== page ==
Before Ahmet Davutoglu became foreign minister in 2008, Turkey received 151 votes to become a Security Council member for a two-year term.
Clearly, the Turkey of 2008 wasn’t the same as the Turkey of 2014. The Turkey of 2014, with the ideologically based foreign policy of the Erdogan-Davutoglu duo, had shifted from the goal of “zero problems with neighbors” to “zero neighbors, many problems.” This Turkey has to cope with all the problems of Middle East instability and regional chaos.
And Turkey faces a new threat internally and along its southern border that emanates from its Syria policy. I am of course talking of the Islamic State (IS). As the threat of IS grows, this is how Turkey’s loneliness becomes more menacing:
If Turkey in its haste to depose the Damascus regime as soon as possible had not turned a blind eye to the country's becoming an "international jihadist corridor" between Syria and rest of the world, and if Ankara had prevented jihadists from using our country as a rear logistics base, then IS could not have gained so much strength and now threaten to capture the Kurdish canton of Kobani in Syria.
Ankara since the autumn of 2012 not only imposed an embargo to foil Kurdish autonomy in Syria, but also stage-managed a proxy war through Islamic opposition groups.
When Ankara persisted with its refusal to join the coalition formed under US leadership against the IS threat even at the most critical phases of the Kobani siege, it became evident how dangerous Turkey’s loneliness could be for its own national security.
The Kurdistan Workers Party base in Turkey held Ankara responsible for the disaster facing the Kobani Kurds, with whom they have family and political-ideological links, and responded with an organized, widespread protest action that included extreme street violence: 50 people were killed, thousands of vehicles, houses, schools and businesses were destroyed and hundreds were hurt.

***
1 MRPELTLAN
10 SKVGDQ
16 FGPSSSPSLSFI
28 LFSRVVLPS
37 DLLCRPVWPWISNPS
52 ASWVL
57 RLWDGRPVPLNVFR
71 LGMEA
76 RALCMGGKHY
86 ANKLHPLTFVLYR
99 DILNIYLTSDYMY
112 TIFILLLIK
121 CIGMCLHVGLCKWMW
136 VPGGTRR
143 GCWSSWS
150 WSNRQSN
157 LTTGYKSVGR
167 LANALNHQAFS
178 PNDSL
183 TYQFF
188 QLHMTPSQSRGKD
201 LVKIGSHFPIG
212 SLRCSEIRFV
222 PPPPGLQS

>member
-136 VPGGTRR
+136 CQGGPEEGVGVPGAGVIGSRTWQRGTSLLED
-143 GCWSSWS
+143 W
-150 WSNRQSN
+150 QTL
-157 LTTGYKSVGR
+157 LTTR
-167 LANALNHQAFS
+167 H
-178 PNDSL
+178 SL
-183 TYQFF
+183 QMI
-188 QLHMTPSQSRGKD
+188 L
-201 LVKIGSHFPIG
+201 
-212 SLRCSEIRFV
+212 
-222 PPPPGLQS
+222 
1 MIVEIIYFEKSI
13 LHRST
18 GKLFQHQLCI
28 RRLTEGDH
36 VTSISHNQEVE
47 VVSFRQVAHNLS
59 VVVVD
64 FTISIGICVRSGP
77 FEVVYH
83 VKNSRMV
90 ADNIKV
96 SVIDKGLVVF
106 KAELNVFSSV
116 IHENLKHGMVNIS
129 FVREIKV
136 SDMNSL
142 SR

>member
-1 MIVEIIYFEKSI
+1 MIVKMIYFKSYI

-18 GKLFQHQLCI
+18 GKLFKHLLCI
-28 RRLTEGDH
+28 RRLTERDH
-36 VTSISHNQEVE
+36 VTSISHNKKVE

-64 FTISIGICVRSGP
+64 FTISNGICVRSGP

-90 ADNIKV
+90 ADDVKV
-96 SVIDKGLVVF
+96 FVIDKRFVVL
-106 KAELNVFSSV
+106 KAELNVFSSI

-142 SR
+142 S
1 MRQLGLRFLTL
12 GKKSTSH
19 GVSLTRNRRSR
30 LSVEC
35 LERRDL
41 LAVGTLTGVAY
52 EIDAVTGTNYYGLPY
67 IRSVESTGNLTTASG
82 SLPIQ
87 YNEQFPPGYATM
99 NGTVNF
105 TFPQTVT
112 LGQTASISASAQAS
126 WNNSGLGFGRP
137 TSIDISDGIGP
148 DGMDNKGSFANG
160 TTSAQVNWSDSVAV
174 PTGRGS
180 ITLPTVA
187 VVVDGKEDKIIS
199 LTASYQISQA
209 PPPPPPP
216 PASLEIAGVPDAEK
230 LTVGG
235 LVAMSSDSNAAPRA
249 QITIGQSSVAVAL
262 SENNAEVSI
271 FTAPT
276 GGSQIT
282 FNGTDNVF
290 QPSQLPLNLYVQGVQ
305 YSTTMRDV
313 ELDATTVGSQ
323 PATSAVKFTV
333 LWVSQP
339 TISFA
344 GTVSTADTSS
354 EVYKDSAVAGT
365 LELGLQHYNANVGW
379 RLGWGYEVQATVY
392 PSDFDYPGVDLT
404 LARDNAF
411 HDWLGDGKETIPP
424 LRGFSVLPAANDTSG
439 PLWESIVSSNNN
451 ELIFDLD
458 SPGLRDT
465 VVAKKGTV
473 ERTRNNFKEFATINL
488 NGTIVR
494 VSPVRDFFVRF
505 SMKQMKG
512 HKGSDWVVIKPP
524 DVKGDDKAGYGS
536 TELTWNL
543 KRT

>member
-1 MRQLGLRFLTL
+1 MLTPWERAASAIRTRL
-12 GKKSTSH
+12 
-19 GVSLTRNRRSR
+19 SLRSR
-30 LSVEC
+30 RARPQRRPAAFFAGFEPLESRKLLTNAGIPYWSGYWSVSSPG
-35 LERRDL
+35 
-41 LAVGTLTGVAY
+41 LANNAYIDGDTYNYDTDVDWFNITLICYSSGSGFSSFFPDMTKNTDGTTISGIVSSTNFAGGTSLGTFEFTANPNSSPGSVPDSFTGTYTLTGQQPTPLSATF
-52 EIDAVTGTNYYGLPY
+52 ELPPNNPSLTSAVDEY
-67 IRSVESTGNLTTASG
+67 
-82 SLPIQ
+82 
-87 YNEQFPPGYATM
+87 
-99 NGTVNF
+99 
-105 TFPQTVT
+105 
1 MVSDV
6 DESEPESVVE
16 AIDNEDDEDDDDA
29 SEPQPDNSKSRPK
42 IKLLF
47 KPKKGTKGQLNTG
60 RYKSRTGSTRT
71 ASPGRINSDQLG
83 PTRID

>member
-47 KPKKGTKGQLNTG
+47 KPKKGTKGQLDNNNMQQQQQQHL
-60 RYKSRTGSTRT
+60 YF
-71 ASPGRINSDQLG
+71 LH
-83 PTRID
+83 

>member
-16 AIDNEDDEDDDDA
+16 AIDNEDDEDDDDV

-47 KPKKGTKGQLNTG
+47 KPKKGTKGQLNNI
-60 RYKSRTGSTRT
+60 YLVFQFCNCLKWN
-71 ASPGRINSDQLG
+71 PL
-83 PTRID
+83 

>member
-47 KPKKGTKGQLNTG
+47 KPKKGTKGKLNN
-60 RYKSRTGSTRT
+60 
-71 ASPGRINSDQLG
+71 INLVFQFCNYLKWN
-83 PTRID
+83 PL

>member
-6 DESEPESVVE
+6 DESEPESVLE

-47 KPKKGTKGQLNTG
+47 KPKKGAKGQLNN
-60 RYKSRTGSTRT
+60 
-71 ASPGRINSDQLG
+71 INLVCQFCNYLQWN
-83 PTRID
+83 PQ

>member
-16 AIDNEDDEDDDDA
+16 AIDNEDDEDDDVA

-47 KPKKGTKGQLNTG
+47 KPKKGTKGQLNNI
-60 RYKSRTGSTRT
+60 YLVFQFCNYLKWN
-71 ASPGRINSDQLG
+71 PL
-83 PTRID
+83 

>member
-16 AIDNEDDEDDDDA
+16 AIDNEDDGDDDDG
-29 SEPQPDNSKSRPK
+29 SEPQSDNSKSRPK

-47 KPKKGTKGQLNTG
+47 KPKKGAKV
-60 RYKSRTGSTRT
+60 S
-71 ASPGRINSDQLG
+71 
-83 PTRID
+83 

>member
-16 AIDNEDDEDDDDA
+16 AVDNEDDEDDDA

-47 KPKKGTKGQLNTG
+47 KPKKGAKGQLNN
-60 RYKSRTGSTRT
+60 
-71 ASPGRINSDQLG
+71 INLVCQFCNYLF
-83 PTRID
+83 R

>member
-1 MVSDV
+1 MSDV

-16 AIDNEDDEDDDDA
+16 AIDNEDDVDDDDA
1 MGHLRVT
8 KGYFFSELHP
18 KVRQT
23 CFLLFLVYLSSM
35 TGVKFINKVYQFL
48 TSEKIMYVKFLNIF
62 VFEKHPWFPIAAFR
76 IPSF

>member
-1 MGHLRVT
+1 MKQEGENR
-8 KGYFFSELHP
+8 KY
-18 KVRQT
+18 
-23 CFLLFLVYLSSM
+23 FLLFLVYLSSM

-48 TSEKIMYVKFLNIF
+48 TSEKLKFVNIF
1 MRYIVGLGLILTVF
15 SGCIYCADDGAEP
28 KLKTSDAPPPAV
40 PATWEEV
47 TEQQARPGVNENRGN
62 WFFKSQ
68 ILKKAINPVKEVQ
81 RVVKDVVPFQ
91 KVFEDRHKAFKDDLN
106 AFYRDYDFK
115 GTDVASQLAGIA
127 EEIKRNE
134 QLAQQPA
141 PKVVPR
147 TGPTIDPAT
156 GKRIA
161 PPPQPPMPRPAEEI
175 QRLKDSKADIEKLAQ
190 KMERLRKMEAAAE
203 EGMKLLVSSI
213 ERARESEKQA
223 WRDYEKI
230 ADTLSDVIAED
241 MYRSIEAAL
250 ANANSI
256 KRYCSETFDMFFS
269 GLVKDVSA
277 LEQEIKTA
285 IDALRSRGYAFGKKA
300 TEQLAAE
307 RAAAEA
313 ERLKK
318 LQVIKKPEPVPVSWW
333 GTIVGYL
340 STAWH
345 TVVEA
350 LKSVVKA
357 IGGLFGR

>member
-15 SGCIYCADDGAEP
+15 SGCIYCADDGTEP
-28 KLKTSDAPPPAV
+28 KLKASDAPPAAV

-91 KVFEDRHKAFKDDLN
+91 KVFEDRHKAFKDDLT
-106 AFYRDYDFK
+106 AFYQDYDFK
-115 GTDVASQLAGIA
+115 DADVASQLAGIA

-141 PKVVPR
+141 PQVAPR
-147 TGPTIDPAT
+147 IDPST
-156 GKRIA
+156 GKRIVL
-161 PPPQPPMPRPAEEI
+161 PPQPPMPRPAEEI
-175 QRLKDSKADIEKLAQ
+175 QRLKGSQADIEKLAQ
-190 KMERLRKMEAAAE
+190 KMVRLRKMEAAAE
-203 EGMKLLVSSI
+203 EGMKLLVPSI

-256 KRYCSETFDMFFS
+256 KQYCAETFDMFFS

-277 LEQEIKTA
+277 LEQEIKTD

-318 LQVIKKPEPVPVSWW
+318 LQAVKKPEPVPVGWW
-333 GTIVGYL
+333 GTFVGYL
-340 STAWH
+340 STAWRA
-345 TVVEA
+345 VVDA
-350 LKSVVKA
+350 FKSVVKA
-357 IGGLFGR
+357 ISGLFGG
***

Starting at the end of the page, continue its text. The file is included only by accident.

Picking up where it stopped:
In the course of four days that went down in Turkish history as the “Kobani incidents,” Turks and Kurds for the first time faced each other with intense fury. We realized that there was potential for civil war in the country.
If Turkey, instead of taking cover behind an ambiguous policy, had displayed a clear-cut political and ideological choice against the IS threat and acted as an active member of the international coalition — in other words, had not opted for loneliness — the Kobani crisis would not have assumed the dimensions now threatening the national security of the country.
A week after those incidents, the Western security official who had warned about Turkey’s slide to dangerous loneliness asked these questions:
“How does Turkey want to spread its influence in the region? By Islamism, by economic integration or by offering assurances of its adherence to the Western institutions?”
Ankara doesn’t appear to have grasped the reality that it cannot spread its influence by Islamism, which, to the contrary, would only increase its loneliness even more menacingly.
We now have an Ankara that is simultaneously trying to overthrow the regime in Syria, while appearing to be trying to make peace with its own Kurds, trying to defeat their Syrian extensions by conducting a proxy war and pretending to be a member of the anti-IS coalition, while getting along with IS.
Ankara looks like a juggler who is tossing five balls at the same time. But while trying to keep them all in the air, Ankara is dropping the balls.
This is what perilous loneliness is all about.